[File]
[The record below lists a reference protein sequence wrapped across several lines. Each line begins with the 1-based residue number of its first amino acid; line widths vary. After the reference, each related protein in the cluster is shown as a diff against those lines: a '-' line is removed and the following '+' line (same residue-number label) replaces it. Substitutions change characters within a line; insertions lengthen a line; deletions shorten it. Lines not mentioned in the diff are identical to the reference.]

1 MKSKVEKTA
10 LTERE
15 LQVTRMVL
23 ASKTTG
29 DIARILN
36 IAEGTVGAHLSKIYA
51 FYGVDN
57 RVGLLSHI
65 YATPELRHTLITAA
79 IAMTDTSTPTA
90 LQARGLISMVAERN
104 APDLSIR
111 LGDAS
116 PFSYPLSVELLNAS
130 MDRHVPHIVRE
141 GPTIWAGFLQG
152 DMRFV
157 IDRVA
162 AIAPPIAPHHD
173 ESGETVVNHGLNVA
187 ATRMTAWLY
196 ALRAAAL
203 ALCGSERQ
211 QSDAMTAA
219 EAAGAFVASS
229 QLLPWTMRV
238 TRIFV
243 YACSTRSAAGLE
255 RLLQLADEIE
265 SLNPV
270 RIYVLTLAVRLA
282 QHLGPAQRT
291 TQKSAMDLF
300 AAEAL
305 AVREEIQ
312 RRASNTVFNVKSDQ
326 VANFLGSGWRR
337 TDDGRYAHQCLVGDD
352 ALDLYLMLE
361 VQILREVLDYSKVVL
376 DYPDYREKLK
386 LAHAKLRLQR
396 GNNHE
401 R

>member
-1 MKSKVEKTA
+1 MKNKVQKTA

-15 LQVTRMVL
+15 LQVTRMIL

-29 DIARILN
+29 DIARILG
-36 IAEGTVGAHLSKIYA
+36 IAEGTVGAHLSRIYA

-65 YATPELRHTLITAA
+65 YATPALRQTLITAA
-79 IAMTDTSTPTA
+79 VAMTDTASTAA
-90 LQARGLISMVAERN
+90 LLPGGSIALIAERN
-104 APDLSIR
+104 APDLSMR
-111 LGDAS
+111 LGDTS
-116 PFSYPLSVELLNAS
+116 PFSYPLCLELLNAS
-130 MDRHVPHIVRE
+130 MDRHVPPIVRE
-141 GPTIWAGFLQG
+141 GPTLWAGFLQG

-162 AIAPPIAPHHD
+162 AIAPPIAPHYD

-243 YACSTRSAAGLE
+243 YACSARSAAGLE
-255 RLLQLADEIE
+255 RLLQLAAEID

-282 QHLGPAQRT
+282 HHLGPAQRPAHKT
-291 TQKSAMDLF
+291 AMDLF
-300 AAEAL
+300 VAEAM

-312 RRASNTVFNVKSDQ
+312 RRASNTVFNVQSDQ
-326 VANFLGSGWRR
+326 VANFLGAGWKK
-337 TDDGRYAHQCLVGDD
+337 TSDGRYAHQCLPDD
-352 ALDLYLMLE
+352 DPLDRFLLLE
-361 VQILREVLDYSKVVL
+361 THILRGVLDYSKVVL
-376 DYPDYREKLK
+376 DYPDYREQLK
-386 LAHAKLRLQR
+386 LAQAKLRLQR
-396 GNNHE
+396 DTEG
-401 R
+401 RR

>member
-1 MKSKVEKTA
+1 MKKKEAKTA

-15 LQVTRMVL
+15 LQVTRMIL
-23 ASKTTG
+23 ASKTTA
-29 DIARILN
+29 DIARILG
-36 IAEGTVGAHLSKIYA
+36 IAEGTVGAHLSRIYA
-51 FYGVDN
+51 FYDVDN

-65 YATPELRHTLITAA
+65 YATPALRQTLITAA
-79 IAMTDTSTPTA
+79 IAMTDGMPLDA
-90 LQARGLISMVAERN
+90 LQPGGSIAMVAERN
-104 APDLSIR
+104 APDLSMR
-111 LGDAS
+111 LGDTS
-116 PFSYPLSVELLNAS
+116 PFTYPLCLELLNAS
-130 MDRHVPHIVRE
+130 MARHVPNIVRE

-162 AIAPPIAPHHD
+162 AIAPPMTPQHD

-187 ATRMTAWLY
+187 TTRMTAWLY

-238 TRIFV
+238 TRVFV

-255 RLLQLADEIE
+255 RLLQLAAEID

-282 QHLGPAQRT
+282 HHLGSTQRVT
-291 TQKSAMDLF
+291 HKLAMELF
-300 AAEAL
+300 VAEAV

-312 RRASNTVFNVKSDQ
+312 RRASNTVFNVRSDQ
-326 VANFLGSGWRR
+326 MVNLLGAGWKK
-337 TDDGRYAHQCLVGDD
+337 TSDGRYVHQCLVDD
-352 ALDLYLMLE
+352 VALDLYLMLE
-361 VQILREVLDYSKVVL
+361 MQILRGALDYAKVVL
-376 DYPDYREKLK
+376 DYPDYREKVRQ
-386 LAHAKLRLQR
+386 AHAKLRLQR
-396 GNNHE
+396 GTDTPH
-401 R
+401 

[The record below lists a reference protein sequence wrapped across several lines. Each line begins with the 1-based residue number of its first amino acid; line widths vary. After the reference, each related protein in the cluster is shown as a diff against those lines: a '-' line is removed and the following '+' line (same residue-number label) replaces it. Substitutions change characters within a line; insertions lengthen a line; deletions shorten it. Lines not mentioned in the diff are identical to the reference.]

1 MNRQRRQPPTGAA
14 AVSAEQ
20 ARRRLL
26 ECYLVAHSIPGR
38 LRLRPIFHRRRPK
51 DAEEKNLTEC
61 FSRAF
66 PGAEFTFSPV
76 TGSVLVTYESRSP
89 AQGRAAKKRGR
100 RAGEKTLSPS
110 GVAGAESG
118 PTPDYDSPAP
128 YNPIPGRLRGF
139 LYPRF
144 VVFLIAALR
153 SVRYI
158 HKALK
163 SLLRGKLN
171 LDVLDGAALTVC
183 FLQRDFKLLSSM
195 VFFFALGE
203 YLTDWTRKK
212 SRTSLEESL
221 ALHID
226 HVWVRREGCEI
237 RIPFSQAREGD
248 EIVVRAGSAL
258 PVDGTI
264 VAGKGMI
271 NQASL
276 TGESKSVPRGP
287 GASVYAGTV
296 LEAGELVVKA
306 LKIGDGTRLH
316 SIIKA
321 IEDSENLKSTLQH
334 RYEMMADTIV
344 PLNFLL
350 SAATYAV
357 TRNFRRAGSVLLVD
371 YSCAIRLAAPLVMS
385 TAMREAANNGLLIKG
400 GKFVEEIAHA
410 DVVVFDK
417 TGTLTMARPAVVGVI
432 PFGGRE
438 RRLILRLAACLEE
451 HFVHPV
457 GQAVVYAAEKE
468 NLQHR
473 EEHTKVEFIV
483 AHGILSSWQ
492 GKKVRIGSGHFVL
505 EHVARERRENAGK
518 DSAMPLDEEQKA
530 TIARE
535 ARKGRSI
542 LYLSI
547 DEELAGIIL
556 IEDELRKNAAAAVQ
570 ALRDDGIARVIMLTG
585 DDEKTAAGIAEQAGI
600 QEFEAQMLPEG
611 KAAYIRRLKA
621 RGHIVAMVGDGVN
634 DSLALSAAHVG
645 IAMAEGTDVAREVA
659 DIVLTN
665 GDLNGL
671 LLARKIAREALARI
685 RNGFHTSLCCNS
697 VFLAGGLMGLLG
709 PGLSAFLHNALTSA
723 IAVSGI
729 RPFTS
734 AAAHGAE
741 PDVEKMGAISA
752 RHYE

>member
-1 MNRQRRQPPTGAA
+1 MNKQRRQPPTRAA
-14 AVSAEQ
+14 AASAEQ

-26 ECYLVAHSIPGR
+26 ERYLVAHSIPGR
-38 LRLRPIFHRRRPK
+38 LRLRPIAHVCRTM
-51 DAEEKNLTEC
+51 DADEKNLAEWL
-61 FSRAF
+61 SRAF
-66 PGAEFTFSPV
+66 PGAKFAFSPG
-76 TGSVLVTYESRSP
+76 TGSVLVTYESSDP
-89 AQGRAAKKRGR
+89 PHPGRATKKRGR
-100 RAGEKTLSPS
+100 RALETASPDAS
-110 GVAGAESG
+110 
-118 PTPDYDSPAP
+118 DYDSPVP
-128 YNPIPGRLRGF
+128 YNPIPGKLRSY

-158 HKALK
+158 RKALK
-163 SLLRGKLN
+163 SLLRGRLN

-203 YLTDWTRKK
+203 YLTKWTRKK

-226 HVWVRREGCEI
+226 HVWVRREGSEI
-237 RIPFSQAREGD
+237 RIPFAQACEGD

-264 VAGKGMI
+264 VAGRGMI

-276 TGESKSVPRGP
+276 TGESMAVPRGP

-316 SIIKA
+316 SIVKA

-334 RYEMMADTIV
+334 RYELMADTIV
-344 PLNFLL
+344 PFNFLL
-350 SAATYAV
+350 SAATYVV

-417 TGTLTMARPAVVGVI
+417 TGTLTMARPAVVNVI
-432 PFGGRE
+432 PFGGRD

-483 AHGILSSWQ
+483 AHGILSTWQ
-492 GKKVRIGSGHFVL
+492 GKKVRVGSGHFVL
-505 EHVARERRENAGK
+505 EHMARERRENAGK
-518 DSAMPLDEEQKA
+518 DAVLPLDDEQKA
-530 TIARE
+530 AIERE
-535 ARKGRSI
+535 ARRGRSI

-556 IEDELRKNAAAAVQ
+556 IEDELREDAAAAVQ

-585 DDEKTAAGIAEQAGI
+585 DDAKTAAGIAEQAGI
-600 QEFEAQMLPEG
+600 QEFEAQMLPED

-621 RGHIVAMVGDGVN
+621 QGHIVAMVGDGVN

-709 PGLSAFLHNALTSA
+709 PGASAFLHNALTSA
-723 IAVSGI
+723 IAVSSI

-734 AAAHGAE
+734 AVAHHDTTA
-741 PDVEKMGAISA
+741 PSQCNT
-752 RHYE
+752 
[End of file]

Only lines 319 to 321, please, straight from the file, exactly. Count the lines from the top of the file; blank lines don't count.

-741 PDVEKMGAISA
+741 PSQCNT
-752 RHYE